SustainAbility: Wingate Garden Festival
The Wingate Garden Festival might have been a bust when the well-known speaker canceled because of a family emergency. Luckily, technology saved the day as the community rallied in support of the Wingate Elementary School garden.
Chef Ann Cooper, best known as The Renegade Lunch Lady, made a virtual appearance in a passionate educational video presented to a standing room-only crowd of 130 people at the festival, which included booths, a healthy assortment of food, door prizes and musical entertainment provided by the Redlands Middle School jazz band.
Cooper also answered questions after the presentation through the magic of Skype.
Director of nutrition services for the Boulder Valley School District, Cooper is an author, educator and founder of the Food, Family, Farming Foundation.
She sees school gardens as important classrooms that help kids learn where their food comes from. There are 14 school gardens in her district.
Proceeds from the benefit, about $2,000, will be used to support the edible, organic garden at Wingate.
According to Wingate’s Principal Carol Wethington, the garden began when two moms shared a vision of a cafeteria that provides kids with healthy lunches.
Those moms are Monica Cullinane and Heather Gerson, who decided a garden was one way to turn their vision into reality. Diane Condiles, Teresa Keating and Julie Tierney joined the committee and the project rapidly took shape.
Last spring, one raised bed was built and planted. Interns from Cameron Place Community Supported Agriculture helped with the garden and made sure each classroom learned about the importance of soil.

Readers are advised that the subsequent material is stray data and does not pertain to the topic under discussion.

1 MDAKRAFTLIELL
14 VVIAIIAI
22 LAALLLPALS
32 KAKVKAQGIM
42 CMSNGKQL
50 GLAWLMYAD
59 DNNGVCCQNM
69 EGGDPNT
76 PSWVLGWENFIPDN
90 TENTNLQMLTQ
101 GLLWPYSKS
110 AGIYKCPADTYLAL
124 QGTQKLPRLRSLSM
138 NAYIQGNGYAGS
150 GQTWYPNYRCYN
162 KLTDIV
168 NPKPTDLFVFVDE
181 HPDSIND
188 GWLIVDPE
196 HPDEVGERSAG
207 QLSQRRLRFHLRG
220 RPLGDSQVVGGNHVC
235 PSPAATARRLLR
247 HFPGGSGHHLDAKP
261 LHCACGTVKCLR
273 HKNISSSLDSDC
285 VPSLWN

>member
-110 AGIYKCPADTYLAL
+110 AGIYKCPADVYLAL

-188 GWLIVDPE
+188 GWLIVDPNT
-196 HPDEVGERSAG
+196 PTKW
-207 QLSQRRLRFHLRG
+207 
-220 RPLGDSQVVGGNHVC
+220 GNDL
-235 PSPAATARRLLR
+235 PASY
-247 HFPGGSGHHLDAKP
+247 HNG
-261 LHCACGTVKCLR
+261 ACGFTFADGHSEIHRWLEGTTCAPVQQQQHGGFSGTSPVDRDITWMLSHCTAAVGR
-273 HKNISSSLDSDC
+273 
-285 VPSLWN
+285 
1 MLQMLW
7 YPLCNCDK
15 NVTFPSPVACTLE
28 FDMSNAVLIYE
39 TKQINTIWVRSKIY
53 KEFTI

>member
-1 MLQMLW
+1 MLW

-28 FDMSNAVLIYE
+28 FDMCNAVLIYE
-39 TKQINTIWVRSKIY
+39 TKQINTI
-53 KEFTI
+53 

Cameron Place also helped raise several hundred dollars for the garden project by donating leftover vegetables for a special farmers market at the school.
This year, four more beds were built. Students got to choose what they wanted to grow and planted the seeds. As the garden grows, kids are getting their hands dirty and taking ownership. It is an excellent way to sneak in some science and a smattering of other subjects as well.
Principal Wethington and the committee are hopeful the garden will soon be financially self-sufficient and supply some fresh veggies to the cafeteria within five years.
The Wingate garden has become a community effort involving many parents and the Parent Teacher Association, with WD Yards installing the irrigation system. In fact, Melanie Sawyer, event coordinator for the Wingate Garden Festival, isn’t even a Wingate parent.
Cooper shares this community group’s vision of healthy cafeteria food stating, “Nothing is more important than our kids.”
She linked poor nutrition to childhood obesity rates and other health problems such as diabetes. The lack of nutritious food is a social justice issue, according to Cooper.
“The government is not going to solve this problem for us,” she said.
“We have given away the nurture of our children to the profit of big corporations,” she said.
The emphasis should not be solely on profit but on a triple bottom line including people, profit and planet.
She advocates for a sustainable food system. Changes in society have led to a situation where the United States has more prisoners than farmers. We have forgotten that real food consists of fresh fruit and veggies, whole grains and healthy proteins.
Cooper is campaigning for a salad bar in every school cafeteria that would go a long way in the battle for good nutrition. This concept is so important that her foundation supplies funds to establish salad bars in schools.
The foundation also offers The Lunch Box, a free platform promoting Healthy Tools to Help All Schools. The platform is available at http://www.thelunchbox.org.
In Cooper’s district, the School Food Project combines regional, locally grown food with education. To encourage high school students to learn more about nutrition, she hosts an Iron Chef competition.
Wethington said School District 51 has been supportive of the effort at Wingate and is moving in the direction of more nutritious lunches. One of those steps is improving farm-to-school connections with vendors.
# # #